HANOI, Vietnam – A Vietnamese court reduced former British rocker Gary Glitter's child molestation sentence Wednesday, cutting his three-year term by three months as part of a nationwide Lunar New Year prison amnesty, a judge said.
Glitter, convicted of molesting two Vietnamese girls, will now be released in August 2008, said Tran Thi Thien Huong, a judge on the deciding panel.
Vietnam traditionally reduces the sentences of inmates with good prison records just before Tet, as the Lunar New Year is known in Vietnam.
The 62-year-old Glitter, whose real name is Paul Francis Gadd, was convicted in March 2006 of committing "obscene acts with children." The incidents involved two girls, ages 10 and 11, from the southern coastal city of Vung Tau.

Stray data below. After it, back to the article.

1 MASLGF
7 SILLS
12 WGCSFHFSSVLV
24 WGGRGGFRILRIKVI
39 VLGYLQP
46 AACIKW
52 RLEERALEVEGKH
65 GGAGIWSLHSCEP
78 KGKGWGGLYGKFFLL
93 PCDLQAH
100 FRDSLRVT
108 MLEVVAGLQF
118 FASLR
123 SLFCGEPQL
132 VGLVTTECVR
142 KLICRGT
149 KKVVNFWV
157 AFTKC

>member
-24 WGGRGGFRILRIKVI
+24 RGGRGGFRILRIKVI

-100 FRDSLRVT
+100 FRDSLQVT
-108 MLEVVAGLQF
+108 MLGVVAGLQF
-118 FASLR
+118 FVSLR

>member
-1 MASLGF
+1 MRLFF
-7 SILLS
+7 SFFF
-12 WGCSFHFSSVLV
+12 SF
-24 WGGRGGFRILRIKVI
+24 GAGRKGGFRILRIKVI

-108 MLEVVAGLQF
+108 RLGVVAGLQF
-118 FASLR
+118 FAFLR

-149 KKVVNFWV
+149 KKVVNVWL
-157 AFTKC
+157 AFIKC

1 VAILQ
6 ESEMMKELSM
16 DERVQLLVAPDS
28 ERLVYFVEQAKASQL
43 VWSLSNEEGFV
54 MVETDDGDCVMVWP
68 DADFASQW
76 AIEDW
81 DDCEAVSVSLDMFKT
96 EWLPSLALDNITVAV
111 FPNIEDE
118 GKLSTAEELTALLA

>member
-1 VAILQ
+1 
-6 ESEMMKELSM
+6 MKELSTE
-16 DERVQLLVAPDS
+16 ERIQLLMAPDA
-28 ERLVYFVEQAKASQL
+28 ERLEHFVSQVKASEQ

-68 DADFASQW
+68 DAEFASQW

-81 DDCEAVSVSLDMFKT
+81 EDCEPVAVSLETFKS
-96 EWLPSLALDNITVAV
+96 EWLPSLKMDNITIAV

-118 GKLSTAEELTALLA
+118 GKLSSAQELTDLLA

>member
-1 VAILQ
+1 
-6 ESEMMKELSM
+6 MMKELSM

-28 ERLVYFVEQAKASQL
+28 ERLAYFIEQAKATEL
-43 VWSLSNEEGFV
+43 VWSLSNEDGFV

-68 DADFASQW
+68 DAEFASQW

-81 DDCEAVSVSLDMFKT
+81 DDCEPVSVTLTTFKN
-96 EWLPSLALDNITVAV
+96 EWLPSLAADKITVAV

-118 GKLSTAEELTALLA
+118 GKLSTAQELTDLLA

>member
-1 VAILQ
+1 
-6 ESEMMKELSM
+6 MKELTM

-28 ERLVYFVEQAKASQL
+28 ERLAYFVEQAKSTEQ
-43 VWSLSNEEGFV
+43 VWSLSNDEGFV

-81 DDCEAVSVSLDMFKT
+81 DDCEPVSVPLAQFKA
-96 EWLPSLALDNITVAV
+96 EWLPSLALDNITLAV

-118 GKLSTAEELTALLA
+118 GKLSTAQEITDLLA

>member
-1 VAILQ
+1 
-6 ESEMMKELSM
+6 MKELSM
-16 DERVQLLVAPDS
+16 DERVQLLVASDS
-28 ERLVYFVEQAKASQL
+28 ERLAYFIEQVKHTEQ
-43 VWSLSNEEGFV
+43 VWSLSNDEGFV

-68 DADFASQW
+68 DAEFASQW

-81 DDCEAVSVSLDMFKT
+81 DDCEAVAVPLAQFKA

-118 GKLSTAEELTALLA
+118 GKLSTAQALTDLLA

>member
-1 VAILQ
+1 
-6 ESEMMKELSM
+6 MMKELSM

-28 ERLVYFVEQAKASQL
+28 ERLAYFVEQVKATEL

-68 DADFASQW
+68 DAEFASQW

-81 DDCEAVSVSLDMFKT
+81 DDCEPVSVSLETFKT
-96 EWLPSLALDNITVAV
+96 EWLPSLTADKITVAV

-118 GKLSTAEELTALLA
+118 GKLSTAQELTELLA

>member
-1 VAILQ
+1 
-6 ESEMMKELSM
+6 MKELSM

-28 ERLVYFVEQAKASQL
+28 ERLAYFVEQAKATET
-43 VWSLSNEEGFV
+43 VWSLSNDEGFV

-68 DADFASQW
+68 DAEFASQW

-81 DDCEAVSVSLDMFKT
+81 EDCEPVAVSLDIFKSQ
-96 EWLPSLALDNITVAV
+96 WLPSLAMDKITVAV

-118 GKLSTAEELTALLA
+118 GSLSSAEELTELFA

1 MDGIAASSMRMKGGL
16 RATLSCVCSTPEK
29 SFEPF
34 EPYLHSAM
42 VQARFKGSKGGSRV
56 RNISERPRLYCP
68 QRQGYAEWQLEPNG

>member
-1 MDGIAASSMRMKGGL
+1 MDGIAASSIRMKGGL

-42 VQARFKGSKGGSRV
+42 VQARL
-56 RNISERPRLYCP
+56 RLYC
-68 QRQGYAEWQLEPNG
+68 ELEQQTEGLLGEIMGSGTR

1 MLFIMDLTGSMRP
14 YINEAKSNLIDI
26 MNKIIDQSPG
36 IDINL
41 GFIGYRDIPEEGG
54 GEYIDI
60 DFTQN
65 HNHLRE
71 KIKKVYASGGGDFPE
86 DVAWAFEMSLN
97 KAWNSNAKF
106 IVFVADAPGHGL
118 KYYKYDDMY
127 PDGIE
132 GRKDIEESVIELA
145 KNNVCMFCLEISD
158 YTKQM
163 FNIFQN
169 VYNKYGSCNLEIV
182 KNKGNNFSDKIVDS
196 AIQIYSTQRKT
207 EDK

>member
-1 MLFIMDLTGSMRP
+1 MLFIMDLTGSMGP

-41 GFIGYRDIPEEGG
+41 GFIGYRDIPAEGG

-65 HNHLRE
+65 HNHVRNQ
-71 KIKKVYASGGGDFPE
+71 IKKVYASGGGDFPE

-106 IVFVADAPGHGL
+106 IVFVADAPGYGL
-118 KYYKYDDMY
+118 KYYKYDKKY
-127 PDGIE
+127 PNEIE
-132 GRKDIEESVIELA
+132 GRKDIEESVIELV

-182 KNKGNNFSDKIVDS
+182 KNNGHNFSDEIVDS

He has been jailed since November 2005 and is being held at the Thu Duc prison in Binh Thuan province.
Under Vietnamese law, the panel could have reduced his sentence by as much as 18 months, but prison authorities had recommended just a three-month reduction and the judges agreed.
"We all agreed that obscene acts with children should be condemned," Huong said. "We need to protect children from those kinds of crimes."
The aging glam-rocker hit his musical peak in the 1970s, but his crowd-pleasing anthem "Rock and Roll (Part 2)" is still played at sporting events.
He was convicted in Britain in 1999 of possessing child pornography and served half of a four-month jail term.
He later went to Cambodia but was expelled from that country in 2002. Cambodian officials did not specify a crime or file charges against him.